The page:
There are a number of passages in Old Testament that point to God’s concern for caring for those from other cultures and immigrants, like Exo 22:21a (and emphasized again Exo 23:9):
You shall not wrong a sojourner or oppress him, for you were sojourners
However, other OT passages like this (including Lev 23:22, Num 15:15, Lev 25:6, etc.) are not just isolated, but represent a mere foretaste of the grand theme of the mission of the in-gathering of the nations in the New Testament. The famous passage known as the Great Commission, Matthew 28:18-20, sets forth this mission in clear terms, “Go therefore and make disciples of all nations”. The Greek here for “nations”, is “ethnos”, which is more precisely translated as ethnic groups or cultures.
This is more than just a call to evangelize, but reveals God’s aim to glorify Himself through the manifold praise and diverse adoration of every nation. The focus on the nations/ethnic groups, the “ethnos” is repeated numerous times in the New Testament, and is climatically central to God’s final vision of His bride, the Church, in Rev 7:9-10:
After this I looked, and behold, a great multitude that no one could number, from every nation, from all tribes and peoples and languages, standing before the throne and before the Lamb, clothed in white robes, with palm branches in their hands, and crying out with a loud voice, “Salvation belongs to our God who sits on the throne, and to the Lamb!
We can’t compartmentalize this commission, this vision, to just inviting some friends to church sometime, it must redefine every facet of our interaction with our community and society. A singular commitment to this mission means rejecting a zenophobic cocoon, and instead embracing a whole-hearted pursuit of showing God, His Kingdom, His love to every ethnic group both near and far.
This affects both our local activities and broader public policies. We all have refugees and immigrants among us that we can reach out to. But we can’t honestly claim to be committed to teaching and calling the nations to obedience by building fences to keep them out. We undermine the efforts of those that are preaching the gospel when we bomb the very ones God called us to reach out to and love. Welcoming immigrants is not only integral to mission of in-gathering, but many believe migration is one of the powerful opportunities for many to escape poverty, which fulfills another strong Biblical theme of caring for the poor. Our allegiance to God’s Kingdom, a Kingdom of all the nations, even to those that are considered our enemy (Matt 5:43), or that we fear might affect us, or alter our land, must usurp any allegiance to our country or our culture (Matt 6:24). Seek first the Kingdom of God.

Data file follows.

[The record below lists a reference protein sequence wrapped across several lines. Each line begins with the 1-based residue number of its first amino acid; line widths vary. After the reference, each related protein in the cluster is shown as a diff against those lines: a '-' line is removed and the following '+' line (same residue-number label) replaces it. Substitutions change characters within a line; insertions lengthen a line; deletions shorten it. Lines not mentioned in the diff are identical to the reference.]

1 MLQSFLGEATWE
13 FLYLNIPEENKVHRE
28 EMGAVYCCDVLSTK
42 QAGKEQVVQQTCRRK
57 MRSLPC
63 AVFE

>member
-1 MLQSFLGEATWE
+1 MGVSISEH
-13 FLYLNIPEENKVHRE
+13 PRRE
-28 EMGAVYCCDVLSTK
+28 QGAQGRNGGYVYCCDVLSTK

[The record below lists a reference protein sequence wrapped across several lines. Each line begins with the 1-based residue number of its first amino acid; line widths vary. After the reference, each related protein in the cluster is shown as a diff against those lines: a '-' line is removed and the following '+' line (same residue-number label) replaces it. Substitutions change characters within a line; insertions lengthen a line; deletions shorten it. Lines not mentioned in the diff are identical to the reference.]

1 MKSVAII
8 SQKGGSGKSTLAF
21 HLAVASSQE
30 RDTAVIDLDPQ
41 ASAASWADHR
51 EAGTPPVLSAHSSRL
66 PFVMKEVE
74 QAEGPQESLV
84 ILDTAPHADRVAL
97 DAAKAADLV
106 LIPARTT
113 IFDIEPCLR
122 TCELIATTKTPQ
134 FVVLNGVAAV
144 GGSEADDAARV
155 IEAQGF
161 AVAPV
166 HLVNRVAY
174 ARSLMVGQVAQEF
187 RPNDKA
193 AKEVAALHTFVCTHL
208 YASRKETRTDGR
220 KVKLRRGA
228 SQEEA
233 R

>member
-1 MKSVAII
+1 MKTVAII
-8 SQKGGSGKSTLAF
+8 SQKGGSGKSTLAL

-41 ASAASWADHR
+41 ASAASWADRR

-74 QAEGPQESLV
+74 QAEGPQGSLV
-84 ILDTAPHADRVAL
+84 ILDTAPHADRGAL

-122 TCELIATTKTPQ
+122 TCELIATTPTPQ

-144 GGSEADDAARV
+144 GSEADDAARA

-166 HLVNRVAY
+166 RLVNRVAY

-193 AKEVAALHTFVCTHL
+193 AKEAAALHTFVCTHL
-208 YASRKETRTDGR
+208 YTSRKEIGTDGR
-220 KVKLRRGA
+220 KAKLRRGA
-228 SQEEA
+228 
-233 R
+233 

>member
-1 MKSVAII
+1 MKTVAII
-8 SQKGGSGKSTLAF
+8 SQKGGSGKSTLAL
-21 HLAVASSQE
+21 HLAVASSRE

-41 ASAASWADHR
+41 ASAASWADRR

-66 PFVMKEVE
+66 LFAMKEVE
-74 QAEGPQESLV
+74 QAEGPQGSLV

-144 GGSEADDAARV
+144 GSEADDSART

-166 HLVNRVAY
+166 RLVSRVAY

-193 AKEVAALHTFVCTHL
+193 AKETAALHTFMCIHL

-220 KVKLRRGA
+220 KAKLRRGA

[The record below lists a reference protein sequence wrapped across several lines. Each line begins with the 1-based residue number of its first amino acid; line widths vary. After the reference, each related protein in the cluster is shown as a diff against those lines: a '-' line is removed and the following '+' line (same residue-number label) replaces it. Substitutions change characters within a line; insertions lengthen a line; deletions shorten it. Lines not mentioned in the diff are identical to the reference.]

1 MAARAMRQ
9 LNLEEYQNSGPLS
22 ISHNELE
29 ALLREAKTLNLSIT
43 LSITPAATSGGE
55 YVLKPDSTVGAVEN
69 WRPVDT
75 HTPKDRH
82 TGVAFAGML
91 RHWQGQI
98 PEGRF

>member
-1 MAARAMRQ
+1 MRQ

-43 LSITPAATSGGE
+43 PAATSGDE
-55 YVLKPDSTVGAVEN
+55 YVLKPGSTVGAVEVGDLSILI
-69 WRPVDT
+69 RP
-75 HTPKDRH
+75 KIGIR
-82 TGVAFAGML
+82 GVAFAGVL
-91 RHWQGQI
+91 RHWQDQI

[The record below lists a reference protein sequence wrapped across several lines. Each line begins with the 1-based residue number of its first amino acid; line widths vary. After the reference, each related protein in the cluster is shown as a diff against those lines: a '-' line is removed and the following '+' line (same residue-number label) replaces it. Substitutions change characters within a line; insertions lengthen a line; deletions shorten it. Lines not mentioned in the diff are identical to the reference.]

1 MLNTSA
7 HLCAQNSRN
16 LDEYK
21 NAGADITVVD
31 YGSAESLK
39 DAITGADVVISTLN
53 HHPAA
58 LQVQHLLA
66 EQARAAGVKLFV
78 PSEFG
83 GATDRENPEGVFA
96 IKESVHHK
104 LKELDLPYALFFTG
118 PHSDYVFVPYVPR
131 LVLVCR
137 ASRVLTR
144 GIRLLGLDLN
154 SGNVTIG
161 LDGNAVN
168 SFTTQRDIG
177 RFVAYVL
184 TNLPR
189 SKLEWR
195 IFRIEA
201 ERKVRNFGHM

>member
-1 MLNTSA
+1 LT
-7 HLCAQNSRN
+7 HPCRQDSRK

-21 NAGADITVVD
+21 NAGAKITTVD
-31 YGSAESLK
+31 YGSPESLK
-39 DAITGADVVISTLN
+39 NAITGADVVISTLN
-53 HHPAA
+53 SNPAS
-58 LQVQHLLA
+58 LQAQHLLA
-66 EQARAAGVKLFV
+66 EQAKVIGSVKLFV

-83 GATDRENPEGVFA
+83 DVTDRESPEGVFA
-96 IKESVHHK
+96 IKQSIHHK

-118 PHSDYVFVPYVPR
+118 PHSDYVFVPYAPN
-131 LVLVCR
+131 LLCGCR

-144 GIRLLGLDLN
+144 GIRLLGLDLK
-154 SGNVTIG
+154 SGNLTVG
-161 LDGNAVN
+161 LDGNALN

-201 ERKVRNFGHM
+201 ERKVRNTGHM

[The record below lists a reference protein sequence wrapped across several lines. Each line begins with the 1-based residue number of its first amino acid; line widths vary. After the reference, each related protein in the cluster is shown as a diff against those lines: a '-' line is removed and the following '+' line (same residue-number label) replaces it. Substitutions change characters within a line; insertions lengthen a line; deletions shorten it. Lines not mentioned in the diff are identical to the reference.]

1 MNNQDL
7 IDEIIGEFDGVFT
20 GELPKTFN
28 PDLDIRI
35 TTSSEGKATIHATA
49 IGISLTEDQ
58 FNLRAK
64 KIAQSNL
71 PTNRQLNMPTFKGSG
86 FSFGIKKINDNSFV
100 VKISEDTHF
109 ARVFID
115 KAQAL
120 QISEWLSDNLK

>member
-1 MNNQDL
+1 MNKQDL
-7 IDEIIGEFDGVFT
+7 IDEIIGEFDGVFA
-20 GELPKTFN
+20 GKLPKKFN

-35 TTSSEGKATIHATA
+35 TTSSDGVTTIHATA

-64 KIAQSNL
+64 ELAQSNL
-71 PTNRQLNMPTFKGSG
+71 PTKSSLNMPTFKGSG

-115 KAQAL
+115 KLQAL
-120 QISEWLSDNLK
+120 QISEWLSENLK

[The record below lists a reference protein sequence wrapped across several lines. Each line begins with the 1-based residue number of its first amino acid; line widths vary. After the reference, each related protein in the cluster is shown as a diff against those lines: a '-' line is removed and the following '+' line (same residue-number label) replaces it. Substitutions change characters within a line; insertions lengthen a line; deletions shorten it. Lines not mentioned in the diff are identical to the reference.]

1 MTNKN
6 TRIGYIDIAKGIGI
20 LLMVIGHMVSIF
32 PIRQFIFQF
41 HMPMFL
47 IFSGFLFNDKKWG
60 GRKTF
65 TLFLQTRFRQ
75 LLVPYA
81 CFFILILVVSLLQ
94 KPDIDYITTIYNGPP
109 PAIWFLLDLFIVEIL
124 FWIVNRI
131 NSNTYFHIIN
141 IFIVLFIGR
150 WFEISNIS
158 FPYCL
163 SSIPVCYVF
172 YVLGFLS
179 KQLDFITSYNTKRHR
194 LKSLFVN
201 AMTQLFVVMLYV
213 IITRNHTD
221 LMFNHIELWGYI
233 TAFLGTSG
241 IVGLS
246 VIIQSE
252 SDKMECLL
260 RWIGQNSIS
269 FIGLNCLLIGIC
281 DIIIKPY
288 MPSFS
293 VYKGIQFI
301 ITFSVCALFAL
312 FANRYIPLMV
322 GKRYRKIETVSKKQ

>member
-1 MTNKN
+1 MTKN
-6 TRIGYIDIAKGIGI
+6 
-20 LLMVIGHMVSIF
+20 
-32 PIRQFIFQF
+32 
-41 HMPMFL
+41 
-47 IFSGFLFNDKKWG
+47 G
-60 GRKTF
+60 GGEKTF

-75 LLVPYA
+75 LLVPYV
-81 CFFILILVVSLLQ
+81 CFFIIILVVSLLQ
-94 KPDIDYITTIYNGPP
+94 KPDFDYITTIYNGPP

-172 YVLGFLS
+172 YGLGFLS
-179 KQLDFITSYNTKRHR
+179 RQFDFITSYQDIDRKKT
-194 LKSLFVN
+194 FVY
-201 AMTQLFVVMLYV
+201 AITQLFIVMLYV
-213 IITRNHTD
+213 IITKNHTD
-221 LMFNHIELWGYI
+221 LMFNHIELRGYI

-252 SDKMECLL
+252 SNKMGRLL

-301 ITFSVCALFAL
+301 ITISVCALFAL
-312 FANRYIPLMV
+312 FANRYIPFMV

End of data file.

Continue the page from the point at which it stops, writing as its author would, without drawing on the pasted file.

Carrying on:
Lord, please forgive us for our hypocrisy and lack of commitment to your glory among the nations. May we demonstrate your ways, your welcoming love, your invitation, you forgiveness, your generosity, to every culture both close and distant, friend or foe.
I may try to write about these topics a little more later. Some of these deserve more depth, if I get a chance. But we will see.
One thought on “Welcoming the Nations”
I hope you are able to write about this more. Do you think it is important to decisively distinguish between our nation and the Beloved Community of Jesus when you go into more detail about building fences or bombing nations? It seems to me that we in the Evangelical stream sometimes speak of our country as if our country is not a principality but almost the church. Someone has written, I can’t remember who, that the United States may be the best Babylon that has ever been but it is still Babylon. I believe and want to support activism such as exemplified by Dr. King, or Caesar Chavez, but I am afraid of diminishing our witness if we confuse the nation with the church. We can influence the nation and should, but do you think there is a subtle difference in asking how we as followers of Jesus can be friends of Jesus when we are faced with questions like border fences or supporting wars or participating in unhealthy ways with the emphases of consumerism or rights etc? For example I am trying to understand just war theory even though I at this point believe it is incompatible with Jesus’ teaching. And one key tenant and unarguable part of it is for a Christian to support or take part in a war that does not meet just war criteria and therefore is unjust,is sin. Christians should not take part or contribute to unjust wars. One author that insists that fighting in a just war is a requirement of following Jesus (I struggled reading this) emphasized that it is an important function of the teachers in the church to thoroughly teach us just war theory. He also agreed this has not been done in hundreds of years. Consequently Christians are not equipped to be able to distinguish between a just and unjust war. So, it seems to me, that I have failed in the past to distinguish between just and unjust wars because of two things. I didn’t know anything about it and wasn’t curious because whatever war my country was involved in was just because I had confused my country with the church. Similarly we are not taught very well about distinguishing between God’s economy as revealed by Jesus’ teaching and the economic isms of the nations no matter which ism it is, capitalism, some form of socialism or communism. I am more hopeful that this is changing, and some of that hopefulness comes from reading your writing.